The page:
Sounding the alarm: Reno County health officials worry about increase in drug overdoses


RENO CO., Kan. (KSNW) – An increase in drug overdoses in the last week has Reno County Health Department officials alarmed. In the last seven days, Reno County has seen 15 overdoses, one of which was fatal. 

Seth Dewey and Ana Woodburn both work with the Reno County Health Department. 

“We’re faced with a public health crisis, that’s what this is,” said Dewey. 

The two have both faced their own opioid addiction. 

“I was a person who didn’t really know how to get help. I got in legal trouble pretty early on and that was really the only rounds of help that I got which saved my life every time,” said Woodburn. 

After going through recovery and noticing a spike in overdose cases, they realized more needs to be done. They started Addicts Against Overdose. 

The group provides Narcan to anyone who needs it in the community. Recently, more people have been coming to their Narcan supply drive-thru. Woodburn said they’ve been handing out anywhere from 100 to 300 every time.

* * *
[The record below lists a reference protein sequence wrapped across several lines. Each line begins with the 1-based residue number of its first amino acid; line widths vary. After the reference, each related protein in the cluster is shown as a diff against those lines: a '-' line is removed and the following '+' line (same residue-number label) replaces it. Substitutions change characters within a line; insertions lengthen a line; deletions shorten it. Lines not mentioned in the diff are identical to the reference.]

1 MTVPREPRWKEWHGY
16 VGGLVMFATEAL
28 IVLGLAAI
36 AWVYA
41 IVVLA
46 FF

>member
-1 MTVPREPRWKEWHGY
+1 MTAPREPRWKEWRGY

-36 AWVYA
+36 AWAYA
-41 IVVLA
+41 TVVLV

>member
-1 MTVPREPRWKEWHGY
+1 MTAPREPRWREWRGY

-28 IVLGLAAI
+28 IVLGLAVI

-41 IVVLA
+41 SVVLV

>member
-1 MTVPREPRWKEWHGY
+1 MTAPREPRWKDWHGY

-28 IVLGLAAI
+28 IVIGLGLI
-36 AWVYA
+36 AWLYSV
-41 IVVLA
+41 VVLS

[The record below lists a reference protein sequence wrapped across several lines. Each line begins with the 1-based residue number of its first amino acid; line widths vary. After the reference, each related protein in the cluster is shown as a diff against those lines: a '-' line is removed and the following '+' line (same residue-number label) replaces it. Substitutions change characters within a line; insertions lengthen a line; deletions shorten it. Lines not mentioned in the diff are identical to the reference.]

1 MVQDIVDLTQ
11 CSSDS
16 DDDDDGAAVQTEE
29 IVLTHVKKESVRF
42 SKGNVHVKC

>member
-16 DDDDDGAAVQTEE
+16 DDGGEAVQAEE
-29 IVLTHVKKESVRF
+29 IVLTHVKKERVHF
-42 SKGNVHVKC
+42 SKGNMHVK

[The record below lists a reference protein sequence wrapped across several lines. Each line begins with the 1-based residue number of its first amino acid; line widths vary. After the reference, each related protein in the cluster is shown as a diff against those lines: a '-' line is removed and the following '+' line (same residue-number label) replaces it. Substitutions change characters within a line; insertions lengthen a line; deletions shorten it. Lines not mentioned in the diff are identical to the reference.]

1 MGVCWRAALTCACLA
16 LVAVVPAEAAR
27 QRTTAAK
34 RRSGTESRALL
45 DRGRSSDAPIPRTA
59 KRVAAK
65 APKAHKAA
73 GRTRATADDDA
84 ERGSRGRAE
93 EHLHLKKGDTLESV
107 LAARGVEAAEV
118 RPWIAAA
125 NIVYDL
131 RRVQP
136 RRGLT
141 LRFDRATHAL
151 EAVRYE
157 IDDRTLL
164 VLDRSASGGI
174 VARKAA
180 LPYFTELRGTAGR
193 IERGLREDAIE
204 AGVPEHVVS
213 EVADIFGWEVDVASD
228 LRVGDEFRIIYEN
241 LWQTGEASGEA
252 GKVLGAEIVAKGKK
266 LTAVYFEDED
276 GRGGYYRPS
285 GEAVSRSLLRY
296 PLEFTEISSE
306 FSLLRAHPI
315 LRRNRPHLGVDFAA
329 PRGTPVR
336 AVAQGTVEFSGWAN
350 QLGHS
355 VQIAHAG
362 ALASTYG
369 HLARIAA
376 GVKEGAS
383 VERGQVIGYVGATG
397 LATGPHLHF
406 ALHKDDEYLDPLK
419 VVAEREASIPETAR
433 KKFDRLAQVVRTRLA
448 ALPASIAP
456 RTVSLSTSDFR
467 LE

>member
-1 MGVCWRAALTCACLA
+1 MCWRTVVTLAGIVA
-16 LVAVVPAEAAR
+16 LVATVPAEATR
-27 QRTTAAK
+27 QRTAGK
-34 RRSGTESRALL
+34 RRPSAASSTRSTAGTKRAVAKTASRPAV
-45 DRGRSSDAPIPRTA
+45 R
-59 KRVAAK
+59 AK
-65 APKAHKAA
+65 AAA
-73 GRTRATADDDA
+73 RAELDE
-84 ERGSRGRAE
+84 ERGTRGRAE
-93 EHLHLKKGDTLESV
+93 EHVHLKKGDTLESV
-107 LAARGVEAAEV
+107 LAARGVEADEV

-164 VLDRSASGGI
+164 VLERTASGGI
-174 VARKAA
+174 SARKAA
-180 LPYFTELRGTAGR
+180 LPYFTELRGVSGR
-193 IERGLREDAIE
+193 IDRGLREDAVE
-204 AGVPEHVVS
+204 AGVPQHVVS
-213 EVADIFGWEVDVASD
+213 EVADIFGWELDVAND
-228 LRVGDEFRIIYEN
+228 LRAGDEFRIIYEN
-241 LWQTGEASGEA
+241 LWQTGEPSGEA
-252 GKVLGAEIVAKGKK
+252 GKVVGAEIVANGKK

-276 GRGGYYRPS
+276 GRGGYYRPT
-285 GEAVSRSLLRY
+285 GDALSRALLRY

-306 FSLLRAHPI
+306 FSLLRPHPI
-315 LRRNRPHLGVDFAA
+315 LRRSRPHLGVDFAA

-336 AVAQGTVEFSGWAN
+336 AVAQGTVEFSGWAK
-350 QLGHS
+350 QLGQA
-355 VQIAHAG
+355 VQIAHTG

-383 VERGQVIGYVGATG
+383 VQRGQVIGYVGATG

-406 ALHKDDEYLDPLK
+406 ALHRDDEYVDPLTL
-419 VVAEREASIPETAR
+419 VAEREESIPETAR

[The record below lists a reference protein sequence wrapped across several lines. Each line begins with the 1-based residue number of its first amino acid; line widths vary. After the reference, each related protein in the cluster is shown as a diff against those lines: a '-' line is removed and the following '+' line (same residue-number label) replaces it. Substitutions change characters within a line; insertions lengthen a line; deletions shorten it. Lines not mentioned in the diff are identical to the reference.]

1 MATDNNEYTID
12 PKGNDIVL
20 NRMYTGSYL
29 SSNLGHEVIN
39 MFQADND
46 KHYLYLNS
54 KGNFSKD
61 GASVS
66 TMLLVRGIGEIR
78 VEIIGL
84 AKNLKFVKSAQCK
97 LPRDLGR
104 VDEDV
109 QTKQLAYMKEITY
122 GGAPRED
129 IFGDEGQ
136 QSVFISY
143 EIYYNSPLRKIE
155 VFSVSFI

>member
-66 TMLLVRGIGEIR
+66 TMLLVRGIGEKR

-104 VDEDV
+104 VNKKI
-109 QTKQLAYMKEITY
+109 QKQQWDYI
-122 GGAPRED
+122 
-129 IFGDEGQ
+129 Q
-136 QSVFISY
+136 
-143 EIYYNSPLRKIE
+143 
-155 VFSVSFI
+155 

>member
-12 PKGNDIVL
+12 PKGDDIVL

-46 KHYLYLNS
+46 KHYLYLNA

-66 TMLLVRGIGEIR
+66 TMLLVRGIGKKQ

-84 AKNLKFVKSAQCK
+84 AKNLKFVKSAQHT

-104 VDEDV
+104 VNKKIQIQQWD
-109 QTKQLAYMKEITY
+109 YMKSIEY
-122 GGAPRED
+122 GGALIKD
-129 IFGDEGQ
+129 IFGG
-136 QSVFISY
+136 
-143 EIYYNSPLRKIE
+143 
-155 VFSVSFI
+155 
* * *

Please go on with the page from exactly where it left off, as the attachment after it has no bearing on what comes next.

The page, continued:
Woodburn said Narcan is for people that overdose. It gives the person time to get the medical attention they need.

“We want to change the culture that you have to hit rock bottom because now people are not getting the chance to hit rock bottom because they’re dying first,” said Dewey.

In a collaboration with EMS, the Kansas Recovery Network, health departments, and other organizations, the county is working with an overdose detection mapping system. It started in Maryland and has been picked up in Kansas. It tracks real-time data for overdoses. 

You can see the statistics here. 

This week is where it sounded the alarm.

“We had four heroin overdoses within a 24 hour period,” said Dewey. 

Dewey said the mapping system helps refine what trends are happening in the community. The health department is seeing opioid, meth, heroin and oxycontin overdoses, and believe they are laced with fentanyl. 

He said only the Kansas City area is the ones using the program actively. He said many have the program but are not adding in the information. 

Dewey said if every county did this, it would help Kansas track the trends on a daily basis, so he, and others, can find the solution to what is a large problem.  

Dewey plans to meet with community leaders in Wichita soon to discuss this. 

He is also holding a town hall in Hutchinson on Friday at the Fox Theater to discuss the stigma of drug overdoses and what the community can do to help out.

Addicts Against Overdose is working to become a nonprofit. Their GoFundMe can be found here.

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